Towards an understanding of the role of chromosome 15q11-q13 in idiopathic autism
Delahanty, Ryan James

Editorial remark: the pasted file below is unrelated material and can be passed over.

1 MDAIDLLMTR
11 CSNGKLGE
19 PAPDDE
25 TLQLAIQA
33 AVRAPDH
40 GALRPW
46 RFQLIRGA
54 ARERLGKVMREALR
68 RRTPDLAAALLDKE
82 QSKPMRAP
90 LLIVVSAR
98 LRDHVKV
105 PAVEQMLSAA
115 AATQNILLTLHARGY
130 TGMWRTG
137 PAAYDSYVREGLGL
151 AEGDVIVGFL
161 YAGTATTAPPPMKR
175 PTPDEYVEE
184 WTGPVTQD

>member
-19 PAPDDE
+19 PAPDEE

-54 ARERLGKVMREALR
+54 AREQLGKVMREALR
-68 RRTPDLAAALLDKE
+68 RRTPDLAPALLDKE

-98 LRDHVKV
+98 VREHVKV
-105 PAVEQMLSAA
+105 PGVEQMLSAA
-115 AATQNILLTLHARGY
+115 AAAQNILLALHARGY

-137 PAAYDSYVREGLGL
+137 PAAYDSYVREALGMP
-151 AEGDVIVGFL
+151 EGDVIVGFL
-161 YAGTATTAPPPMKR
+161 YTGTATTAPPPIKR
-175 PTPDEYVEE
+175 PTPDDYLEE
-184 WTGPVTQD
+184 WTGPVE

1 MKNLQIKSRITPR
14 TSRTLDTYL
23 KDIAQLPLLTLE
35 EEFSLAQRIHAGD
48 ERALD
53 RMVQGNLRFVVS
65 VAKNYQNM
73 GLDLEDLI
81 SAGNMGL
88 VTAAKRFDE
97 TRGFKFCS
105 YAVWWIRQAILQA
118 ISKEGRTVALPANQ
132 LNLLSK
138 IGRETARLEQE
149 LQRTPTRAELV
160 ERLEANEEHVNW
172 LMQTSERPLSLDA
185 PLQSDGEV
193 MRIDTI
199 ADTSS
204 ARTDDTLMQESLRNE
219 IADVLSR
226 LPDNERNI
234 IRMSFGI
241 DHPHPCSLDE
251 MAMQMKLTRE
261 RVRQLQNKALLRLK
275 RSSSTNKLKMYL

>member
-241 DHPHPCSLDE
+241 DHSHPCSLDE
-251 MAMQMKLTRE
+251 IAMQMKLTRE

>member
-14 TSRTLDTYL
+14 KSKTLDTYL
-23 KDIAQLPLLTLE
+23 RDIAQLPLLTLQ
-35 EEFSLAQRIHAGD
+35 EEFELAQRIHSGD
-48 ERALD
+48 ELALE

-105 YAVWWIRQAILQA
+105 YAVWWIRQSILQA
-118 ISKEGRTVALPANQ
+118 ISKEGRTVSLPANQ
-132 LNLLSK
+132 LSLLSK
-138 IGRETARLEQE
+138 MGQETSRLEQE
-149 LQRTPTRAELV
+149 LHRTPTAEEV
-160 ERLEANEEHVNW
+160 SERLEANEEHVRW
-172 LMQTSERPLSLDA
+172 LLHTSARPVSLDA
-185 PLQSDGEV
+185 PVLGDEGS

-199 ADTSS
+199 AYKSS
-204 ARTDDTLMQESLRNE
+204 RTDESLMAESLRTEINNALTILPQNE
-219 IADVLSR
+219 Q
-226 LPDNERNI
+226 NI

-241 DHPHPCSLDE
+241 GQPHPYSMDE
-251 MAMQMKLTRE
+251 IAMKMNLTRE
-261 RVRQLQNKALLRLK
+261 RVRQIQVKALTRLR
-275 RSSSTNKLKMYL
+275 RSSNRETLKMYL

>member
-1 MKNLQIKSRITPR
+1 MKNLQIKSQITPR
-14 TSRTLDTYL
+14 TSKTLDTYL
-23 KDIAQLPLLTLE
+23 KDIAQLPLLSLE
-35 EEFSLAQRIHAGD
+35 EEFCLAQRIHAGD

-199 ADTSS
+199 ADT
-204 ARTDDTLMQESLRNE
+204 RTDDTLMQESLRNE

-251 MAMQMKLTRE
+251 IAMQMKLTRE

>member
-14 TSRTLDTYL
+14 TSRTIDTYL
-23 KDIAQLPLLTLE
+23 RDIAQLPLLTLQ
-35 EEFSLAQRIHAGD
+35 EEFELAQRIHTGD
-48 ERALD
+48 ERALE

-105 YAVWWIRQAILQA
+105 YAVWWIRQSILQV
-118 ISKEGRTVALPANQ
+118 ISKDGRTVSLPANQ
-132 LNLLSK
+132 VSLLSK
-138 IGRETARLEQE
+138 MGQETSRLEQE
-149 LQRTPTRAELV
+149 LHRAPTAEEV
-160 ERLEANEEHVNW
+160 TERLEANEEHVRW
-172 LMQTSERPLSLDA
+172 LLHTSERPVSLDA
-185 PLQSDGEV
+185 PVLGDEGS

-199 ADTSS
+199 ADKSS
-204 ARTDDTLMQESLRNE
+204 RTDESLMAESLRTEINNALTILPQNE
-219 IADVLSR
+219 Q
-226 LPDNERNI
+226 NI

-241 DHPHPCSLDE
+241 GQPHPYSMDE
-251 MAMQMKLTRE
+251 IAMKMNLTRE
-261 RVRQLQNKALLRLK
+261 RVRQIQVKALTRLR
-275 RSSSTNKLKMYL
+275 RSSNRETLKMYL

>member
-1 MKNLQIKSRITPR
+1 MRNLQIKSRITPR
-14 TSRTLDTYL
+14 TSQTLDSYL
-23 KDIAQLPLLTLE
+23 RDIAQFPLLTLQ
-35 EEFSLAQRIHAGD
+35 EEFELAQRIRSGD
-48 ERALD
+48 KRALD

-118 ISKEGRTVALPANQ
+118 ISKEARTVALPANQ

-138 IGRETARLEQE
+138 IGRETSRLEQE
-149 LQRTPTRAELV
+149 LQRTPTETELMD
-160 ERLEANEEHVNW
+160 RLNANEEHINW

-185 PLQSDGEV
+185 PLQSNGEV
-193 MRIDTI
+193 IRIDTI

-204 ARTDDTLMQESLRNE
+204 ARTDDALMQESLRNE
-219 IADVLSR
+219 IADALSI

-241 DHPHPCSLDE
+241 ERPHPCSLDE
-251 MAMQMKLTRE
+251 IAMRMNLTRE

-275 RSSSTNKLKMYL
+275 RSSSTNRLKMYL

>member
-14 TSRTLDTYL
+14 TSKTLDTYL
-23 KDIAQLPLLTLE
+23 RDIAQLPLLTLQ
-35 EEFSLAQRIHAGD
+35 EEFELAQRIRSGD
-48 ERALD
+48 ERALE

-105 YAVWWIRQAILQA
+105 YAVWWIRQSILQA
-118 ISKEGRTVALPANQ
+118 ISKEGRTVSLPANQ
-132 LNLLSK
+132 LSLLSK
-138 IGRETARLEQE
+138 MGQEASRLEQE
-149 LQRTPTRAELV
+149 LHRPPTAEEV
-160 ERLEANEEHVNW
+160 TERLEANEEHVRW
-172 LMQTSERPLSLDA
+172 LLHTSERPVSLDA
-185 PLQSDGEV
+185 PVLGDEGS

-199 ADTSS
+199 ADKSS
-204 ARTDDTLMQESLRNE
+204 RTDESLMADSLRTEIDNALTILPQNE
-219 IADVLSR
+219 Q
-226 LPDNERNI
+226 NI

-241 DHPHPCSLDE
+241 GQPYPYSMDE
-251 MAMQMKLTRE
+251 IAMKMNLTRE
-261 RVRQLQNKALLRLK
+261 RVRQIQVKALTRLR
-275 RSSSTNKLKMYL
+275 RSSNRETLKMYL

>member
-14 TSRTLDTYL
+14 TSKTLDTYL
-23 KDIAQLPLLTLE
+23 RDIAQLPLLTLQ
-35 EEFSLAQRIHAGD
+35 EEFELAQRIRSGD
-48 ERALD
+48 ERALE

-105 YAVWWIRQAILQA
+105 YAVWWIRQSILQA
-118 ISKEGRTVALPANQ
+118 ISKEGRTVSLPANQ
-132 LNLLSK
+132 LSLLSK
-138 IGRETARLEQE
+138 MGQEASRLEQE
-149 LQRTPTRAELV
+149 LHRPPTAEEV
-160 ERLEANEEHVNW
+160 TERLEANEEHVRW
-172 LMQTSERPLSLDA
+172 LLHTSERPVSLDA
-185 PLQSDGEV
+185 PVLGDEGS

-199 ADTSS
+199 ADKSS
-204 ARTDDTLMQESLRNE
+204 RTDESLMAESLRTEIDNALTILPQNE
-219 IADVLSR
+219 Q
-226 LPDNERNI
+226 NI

TOWARD AN UNDERSTANDING OF THE ROLE OF CHROMOSOME 15Q11-Q13 IN IDIOPATHIC AUTISM RYAN JAMES DELAHANTY Dissertation under the direction of Dr. James S. Sutcliffe The 15q11-q13 region is a genomic interval involved in a growing number of genomic disorders. The genes in the interval are subject to imprinting and parent-of-origin expression effects. Maternal duplication of the 15q11-q13 region is the most frequent chromosomal abnormality associated with autism. Extensive work has indicated that two genes in this interval, UBE3A and GABRB3, show very strong evidence for association with autism. To examine the extent to which these genes may contribute to autism, family-based association studies of UBE3A and GABRB3 were undertaken. Here we have investigated the role of common variants of UBE3A and GABRB3 in autism as well as the an intense investigation of the association of a rare variant, P11S in GABRB3 and its role in autism. In addition, we have investigated MECP2, a gene which when defective causes Rett syndrome, and potentially regulates gene expression of UBE3A and GABRB3. e have used genetic and biochemical methods to investigate two genes in the UBE3A network, ECT2 and GCH1. Finally, we used genotype data and multiplex ligation probe amplification (MLPA) to determine if copy number variation in the form of deletions and duplications in UBE3A and GABRB3 may play a role in the etiology of autism. Our findings indicated that a common allele of MECP2 is associated with autism, which was replicated by another group. We show association with UBE3A and its associated genes ECT2 and GCH1 as well as a relationship between UBE3A and GCH1 gene and protein expression, observed in a model system, and validated in our samples, which may provide guidance and support for a role of UBE3A and its action at the synapse and potential contribution to autism. We show modest association of GABRB3 with autism and epilepsy, but find a single coding variant, P11S, maternally overtransmitted and in such cases dramatically increasing autism risk. Finally, we found little evidence for microdeletions or microduplications in UBE3A and GABRB3 to contribute to autism pathology. The work presented in this thesis expands on earlier findings with regard to the role of GABRB3 and UBE3A in autism and represents an investigation of variants in these and their related genes spanning the spectrum from common variants of modest effect to rare variants of more profound effect. The availability of new technologies to evaluate copy number variation and next generation sequencing will likely uncover a wider role for 15q11-q13 and related loci in autism. The role of more highly penetrant private mutations of this nature is suggested as an avenue for further investigation.